Sometimes I view the belts and t-shirts as almost different brands. The belts tend to be all over the place with graphics and the t-shirts tend to be more subdued. But they fit each other because both have strong storylines and brain power behind them.
Coty: You seem very much like a Renaissance Man as you’ve dabbled in “inventing” things that help your to business grow, such as a machine to help you print onto belts. Another one of those things that I found quite interesting was your VR Photo Dome invention – tell us a little about that. Any plans on patenting any of your inventions?
Jon: Ohhh… “Renaissance Man.” That’s almost like being called a S.N.A.G. (Sensative New Age Guy). Maybe we can compromise on â€˜A jack of all trades?’ But I get what you mean.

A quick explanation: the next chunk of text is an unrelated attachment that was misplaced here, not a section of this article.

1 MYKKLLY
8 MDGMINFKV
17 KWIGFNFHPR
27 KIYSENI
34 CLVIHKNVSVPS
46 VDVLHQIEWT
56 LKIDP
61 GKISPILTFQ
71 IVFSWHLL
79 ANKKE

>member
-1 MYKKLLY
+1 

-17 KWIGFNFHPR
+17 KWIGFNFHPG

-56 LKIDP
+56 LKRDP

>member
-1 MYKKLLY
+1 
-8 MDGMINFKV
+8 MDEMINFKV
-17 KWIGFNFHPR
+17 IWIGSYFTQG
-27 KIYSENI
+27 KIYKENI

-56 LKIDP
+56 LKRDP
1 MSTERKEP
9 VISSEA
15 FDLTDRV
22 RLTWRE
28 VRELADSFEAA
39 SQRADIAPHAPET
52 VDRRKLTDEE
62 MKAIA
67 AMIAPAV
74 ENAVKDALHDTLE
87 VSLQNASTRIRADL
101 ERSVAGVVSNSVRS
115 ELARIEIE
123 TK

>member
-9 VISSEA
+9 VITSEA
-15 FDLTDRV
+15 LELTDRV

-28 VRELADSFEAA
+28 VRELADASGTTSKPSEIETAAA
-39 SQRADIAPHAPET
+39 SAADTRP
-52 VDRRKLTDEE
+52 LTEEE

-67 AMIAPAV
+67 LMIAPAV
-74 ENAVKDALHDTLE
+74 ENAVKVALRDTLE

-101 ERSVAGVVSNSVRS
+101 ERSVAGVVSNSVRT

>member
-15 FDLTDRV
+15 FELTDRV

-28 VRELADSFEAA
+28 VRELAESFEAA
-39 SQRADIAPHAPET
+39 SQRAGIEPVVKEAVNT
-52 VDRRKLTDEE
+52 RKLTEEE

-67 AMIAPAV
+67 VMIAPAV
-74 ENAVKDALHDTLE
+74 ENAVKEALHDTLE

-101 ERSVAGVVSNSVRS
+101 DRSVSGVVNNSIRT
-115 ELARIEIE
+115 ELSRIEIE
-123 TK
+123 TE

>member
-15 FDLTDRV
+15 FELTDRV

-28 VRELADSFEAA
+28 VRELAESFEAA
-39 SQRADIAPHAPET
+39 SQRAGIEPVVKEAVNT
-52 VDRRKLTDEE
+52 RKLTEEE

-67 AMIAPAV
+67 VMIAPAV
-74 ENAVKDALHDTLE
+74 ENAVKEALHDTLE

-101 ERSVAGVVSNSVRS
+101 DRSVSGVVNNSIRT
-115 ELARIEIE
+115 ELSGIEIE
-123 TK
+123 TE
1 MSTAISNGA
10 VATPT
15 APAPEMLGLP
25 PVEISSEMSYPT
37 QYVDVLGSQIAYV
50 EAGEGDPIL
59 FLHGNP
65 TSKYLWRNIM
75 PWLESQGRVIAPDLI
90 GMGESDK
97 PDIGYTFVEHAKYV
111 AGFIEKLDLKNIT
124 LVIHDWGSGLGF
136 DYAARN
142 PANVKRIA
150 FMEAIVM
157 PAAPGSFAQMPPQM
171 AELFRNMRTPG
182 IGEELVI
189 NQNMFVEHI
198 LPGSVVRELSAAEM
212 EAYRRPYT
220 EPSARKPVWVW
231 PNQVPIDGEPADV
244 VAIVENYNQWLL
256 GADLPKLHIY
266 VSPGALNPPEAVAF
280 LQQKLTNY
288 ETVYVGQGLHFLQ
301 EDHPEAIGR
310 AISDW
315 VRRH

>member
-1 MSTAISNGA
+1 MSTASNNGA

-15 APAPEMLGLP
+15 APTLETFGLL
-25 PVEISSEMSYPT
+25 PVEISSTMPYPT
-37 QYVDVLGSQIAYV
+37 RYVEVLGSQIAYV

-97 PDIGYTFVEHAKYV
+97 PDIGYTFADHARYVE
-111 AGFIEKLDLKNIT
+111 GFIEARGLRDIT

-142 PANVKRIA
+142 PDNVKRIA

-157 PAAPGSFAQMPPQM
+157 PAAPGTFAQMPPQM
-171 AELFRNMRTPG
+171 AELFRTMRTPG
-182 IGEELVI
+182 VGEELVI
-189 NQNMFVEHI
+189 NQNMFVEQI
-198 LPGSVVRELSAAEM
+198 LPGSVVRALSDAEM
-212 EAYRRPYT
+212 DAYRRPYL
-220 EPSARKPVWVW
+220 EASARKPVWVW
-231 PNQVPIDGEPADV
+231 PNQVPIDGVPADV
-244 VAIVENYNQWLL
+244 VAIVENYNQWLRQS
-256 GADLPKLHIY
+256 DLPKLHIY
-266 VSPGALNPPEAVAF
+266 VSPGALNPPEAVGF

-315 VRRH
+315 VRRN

I love ideas. Coming up with them, completing them. I had a lot of Lego’s growing up, and a lot of tools. My mom is a general contractor. And a cute one, not butch.
The VR photo dome is a light diffusing acrylic sphere that I created to photograph my belts in 3D. It is perfectly lit from he outside so that any products inside the sphere are very evenly lit. It was my answer to making the belts more tangible online. Accessories can be hard to sell online. But the easier you can make it for the customer to imagine himself/herself wearing it, the easier the sale is going to be. I designed it over many many weekends of sitting outside at various craft events selling my line, and after a years worth of work, and pulling many different ideas together, I was finally able to use it to launch my new belts in VR on the new website.